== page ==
• Topic: Foreign Exchange, International Trade and Finance, Reform, Labor Market
  • Political Geography: North America, United States of America
  • Author: Etienne Gagnon, Benjamin R. Mandel, Robert J. Vigfusson
  • Publication Date: 01-2012
  • Content Type: Working Paper
  • Institution: Board of Governors of the Federal Reserve System
  • Abstract: A large body of empirical work has found that exchange rate movements have only modest effects on inflation. However, the response of an import price index to exchange rate movements may be underestimated because some import price changes are missed when constructing the index. We investigate downward biases that arise when items experiencing a price change are especially likely to exit or to enter the index. We show that, in theoretical pricing models, entry and exit have different implications for the timing and size of these biases. Using Bureau of Labor Statistics (BLS) microdata, we derive empirical bounds on the magnitude of these biases and construct alternative price indexes that are less subject to selection effects. Our analysis suggests that the biases induced by selective exits and entries are modest over typical forecast horizons. As such, the empirical evidence continues to support the conclusion that exchange rate pass-through to U.S. import prices is low.
  • Topic: International Trade and Finance, Exchange Rate Policy, Imports, Price
  • Political Geography: Global Focus
  • Author: Jaime Marquez, Charles Thomas, Corinne Land
  • Publication Date: 08-2012
  • Content Type: Working Paper
  • Institution: Board of Governors of the Federal Reserve System
  • Abstract: This paper examines the structure of international relative price levels using purchasing power parities (PPP) at the product-level from the 2005 World Bank’s International Comparison Program (ICP). Our examination is motivated by questions arising from two applications using economy-wide PPPs: the measurement of real effective exchange rates (REERs) and the correlation between prices and development. Specifically, how would our view on competitiveness be affected if one were to use PPP measures that exclude non-tradable categories? Is it the case that an increase in per-capita income raises the prices of non-tradable categories? These questions are not new. What is new here is the use of relative price levels (as opposed to indexes) at the product level for 144 countries that differ greatly in their level of development.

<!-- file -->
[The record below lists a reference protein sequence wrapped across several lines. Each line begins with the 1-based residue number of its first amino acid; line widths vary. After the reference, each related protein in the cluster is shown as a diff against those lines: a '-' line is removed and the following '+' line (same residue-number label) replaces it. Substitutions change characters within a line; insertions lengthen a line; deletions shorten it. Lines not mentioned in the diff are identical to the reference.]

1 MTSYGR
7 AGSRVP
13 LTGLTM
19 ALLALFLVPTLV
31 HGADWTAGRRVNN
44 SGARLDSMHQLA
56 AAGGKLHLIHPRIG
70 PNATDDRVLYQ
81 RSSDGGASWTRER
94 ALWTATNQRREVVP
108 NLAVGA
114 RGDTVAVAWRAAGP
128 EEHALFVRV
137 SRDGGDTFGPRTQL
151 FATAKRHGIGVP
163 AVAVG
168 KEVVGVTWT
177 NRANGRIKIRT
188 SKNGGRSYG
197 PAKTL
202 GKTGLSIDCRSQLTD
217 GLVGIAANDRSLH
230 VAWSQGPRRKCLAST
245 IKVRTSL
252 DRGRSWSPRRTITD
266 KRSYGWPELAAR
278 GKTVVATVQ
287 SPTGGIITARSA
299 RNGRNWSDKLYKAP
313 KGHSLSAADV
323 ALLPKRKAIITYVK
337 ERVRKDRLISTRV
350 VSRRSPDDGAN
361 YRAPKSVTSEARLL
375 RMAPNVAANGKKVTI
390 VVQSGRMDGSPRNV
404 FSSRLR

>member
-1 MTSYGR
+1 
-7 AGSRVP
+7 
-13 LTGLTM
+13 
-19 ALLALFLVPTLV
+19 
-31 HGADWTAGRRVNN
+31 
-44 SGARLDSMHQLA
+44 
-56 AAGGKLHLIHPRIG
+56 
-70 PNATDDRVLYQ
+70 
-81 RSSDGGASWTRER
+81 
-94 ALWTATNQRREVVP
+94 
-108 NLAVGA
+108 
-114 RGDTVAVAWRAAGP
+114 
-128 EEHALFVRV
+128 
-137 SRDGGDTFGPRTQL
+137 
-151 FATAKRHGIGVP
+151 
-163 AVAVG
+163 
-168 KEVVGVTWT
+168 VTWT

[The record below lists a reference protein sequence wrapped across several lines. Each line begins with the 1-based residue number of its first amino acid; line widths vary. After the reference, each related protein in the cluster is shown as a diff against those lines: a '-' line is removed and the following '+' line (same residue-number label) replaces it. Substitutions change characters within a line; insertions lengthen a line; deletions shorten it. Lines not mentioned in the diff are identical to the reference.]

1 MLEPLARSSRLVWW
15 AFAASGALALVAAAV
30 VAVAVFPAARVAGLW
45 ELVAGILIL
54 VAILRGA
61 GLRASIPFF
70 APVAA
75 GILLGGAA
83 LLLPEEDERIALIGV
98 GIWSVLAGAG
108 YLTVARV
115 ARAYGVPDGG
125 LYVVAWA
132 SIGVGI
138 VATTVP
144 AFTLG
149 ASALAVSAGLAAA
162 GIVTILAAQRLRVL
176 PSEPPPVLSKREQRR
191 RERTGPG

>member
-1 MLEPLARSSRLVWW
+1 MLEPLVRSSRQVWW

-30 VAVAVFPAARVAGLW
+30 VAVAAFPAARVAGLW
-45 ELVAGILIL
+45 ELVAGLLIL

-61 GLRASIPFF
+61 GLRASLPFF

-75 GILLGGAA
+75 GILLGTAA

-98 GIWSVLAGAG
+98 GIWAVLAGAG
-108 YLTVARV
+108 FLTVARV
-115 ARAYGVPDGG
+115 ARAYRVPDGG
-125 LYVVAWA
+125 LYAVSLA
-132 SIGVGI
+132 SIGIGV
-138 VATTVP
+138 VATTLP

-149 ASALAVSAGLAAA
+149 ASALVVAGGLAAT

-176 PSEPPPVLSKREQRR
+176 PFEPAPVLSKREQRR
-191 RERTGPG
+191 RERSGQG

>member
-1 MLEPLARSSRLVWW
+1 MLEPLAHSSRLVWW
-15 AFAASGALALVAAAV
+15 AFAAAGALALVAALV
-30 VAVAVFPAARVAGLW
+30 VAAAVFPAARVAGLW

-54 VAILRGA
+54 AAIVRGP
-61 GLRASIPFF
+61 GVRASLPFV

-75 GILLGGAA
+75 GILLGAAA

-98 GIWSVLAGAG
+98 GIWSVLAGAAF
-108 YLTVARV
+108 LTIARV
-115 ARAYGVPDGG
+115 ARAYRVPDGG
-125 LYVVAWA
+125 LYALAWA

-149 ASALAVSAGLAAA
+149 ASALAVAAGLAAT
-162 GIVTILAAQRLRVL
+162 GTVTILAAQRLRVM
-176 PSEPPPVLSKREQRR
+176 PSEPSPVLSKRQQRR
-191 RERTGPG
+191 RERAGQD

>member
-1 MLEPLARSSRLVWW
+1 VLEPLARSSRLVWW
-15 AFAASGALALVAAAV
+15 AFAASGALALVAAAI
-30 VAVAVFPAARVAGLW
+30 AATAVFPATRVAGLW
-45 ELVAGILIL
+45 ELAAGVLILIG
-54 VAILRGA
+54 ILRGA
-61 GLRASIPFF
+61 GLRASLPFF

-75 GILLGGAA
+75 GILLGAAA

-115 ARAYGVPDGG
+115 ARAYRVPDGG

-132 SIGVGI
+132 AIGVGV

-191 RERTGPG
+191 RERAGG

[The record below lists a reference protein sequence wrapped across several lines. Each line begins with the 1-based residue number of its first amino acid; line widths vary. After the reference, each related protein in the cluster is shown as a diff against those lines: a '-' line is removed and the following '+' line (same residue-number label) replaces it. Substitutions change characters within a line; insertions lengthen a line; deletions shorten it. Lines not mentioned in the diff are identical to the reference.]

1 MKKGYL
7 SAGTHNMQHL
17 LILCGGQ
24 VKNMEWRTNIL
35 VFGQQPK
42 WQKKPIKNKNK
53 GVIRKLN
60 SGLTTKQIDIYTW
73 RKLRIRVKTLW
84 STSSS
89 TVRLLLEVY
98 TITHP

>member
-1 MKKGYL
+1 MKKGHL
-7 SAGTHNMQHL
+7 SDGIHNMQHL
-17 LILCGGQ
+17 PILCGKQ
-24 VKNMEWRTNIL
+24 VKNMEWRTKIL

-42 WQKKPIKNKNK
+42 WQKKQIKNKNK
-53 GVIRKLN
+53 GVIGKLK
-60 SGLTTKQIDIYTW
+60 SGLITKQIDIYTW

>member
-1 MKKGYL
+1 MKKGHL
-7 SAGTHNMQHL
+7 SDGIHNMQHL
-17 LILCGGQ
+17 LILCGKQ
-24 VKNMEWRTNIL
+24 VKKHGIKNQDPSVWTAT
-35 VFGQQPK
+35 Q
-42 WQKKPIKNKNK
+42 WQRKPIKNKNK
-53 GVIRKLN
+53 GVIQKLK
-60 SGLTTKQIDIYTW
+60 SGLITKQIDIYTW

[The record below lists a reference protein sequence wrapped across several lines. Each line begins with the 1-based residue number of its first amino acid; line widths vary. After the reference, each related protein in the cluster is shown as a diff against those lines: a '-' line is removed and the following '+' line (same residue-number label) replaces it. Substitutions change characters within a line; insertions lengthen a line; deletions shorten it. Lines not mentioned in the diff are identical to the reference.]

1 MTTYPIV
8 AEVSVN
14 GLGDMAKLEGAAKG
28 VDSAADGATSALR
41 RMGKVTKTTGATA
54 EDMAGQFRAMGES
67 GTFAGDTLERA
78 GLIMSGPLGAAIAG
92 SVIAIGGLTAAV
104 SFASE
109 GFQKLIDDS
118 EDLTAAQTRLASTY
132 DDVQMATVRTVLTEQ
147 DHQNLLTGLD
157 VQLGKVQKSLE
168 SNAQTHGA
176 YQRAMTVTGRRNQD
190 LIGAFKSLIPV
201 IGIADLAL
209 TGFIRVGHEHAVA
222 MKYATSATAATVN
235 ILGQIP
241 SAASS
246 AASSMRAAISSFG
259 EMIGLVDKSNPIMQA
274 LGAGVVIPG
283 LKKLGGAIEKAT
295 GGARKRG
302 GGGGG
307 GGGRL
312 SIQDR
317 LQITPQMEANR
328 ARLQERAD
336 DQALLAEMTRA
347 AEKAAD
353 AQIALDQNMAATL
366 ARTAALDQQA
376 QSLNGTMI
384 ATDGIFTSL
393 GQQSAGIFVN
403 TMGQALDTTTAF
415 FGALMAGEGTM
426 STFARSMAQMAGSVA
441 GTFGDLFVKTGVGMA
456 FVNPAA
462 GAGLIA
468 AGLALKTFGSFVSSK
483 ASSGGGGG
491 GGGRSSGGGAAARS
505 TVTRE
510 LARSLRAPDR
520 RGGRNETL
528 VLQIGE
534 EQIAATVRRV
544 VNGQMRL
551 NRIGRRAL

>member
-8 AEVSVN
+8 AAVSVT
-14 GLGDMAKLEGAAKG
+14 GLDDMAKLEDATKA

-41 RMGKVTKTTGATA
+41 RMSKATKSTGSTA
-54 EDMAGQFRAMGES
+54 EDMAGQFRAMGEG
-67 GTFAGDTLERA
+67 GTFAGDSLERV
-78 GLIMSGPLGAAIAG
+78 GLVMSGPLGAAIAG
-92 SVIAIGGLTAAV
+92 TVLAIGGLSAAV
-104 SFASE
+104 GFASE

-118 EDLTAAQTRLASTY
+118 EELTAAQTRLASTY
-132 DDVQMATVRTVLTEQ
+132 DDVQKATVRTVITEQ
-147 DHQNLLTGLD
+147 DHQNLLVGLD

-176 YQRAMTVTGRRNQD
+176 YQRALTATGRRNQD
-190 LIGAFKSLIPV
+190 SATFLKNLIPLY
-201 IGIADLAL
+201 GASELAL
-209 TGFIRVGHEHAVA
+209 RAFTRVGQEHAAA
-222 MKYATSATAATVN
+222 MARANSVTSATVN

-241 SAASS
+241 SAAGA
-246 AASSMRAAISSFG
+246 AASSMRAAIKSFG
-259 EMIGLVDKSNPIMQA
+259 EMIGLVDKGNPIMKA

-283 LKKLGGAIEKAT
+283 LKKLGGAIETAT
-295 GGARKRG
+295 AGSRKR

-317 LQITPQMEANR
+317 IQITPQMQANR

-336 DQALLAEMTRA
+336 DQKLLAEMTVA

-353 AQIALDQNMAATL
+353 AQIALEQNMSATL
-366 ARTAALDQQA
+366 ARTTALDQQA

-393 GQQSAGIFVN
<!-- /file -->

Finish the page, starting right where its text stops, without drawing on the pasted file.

• Topic: Development, International Trade and Finance, Exchange Rate Policy, Strategic Competition, Price
  • Political Geography: Global Focus
  • Author: Lutz Kilian, Robert J. Vigfusson
  • Publication Date: 01-2011
  • Content Type: Working Paper
  • Institution: Board of Governors of the Federal Reserve System
  • Abstract: It is customary to suggest that the asymmetry in the transmission of oil price shocks to real output is well established. Much of the empirical work cited as being in support of asymmetries, however, has not directly tested the hypothesis of an asymmetric transmission of oil price innovations. Moreover, many of the papers quantifying these asymmetric responses are based on censored oil price VAR models which recently have been shown to be invalid. Other studies are based on dynamic correlations in the data that do not shed light on the central question of whether the structural responses of real output triggered by positive and negative oil price innovations are asymmetric. Recently, a number of new methodologies have been introduced and applied to the problem of testing and quantifying asymmetric responses of U.S. real economic activity to positive and negative oil price innovations. Our objective is to put this literature in perspective, to contrast it with more traditional approaches, to highlight directions for further research, and to reconcile some seemingly conflicting results reported in the literature.